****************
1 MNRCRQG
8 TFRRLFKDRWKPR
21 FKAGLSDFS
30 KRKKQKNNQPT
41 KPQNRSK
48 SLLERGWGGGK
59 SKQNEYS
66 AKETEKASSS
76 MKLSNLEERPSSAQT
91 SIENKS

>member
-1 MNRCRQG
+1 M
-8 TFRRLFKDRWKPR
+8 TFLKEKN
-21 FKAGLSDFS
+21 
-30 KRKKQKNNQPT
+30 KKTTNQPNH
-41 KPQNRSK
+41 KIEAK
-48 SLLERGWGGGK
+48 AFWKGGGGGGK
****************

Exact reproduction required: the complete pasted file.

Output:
1 MNRCRQG
8 TFRRLFKDRWKPR
21 FKAGLSDFS
30 KRKKQKNNQPT
41 KPQNRSK
48 SLLERGWGGGK
59 SKQNEYS
66 AKETEKASSS
76 MKLSNLEERPSSAQT
91 SIENKS

>member
-1 MNRCRQG
+1 M
-8 TFRRLFKDRWKPR
+8 TFLKEKN
-21 FKAGLSDFS
+21 
-30 KRKKQKNNQPT
+30 KKTTNQPNH
-41 KPQNRSK
+41 KIEAK
-48 SLLERGWGGGK
+48 AFWKGGGGGGK